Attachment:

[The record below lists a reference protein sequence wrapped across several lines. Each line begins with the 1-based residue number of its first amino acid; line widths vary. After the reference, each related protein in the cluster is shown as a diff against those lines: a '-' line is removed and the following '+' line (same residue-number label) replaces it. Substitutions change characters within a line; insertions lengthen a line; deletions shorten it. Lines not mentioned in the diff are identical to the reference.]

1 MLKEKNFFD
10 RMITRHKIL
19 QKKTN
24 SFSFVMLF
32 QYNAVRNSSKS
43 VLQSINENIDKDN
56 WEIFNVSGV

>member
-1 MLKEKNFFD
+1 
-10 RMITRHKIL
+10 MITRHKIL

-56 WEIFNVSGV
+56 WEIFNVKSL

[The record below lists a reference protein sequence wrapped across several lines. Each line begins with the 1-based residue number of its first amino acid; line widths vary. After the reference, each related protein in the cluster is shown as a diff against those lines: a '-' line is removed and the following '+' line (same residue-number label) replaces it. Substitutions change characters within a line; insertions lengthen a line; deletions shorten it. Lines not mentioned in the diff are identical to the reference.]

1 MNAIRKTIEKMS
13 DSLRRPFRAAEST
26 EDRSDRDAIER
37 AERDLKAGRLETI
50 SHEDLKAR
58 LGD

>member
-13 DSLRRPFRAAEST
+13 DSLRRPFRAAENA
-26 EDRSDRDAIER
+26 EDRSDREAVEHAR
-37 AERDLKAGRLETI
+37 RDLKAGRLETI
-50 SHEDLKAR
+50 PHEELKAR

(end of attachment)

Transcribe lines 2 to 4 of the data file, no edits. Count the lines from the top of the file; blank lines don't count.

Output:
1 MLKEKNFFD
10 RMITRHKIL
19 QKKTN